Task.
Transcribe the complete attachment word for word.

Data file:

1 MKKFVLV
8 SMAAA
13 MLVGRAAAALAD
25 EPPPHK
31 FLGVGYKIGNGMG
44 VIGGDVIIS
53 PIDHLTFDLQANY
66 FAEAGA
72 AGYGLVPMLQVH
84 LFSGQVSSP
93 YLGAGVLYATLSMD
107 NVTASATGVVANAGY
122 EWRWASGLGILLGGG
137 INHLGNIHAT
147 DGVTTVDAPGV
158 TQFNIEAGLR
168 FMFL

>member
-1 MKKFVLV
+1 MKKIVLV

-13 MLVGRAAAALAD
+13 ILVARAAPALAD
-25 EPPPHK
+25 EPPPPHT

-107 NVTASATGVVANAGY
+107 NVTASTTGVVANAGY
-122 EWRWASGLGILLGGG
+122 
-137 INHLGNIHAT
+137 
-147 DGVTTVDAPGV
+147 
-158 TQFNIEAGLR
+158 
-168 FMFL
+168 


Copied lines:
1 MKKFVLV
8 SMAAA
13 MLVGRAAAALAD
25 EPPPHK
31 FLGVGYKIGNGMG
44 VIGGDVIIS
53 PIDHLTFDLQANY
66 FAEAGA
72 AGYGLVPMLQVH
84 LFSGQVSSP
93 YLGAGVLYATLSMD
107 NVTASATGVVANAGY
122 EWRWASGLGILLGGG
137 INHLGNIHAT
147 DGVTTVDAPGV
158 TQFNIEAGLR
168 FMFL

>member
-1 MKKFVLV
+1 MKKIVLV

-13 MLVGRAAAALAD
+13 ILVARAAPALAD
-25 EPPPHK
+25 EPPPPHT

-107 NVTASATGVVANAGY
+107 NVTASTTGVVANAGY
-122 EWRWASGLGILLGGG
+122 
-137 INHLGNIHAT
+137 
-147 DGVTTVDAPGV
+147 
-158 TQFNIEAGLR
+158 
-168 FMFL
+168 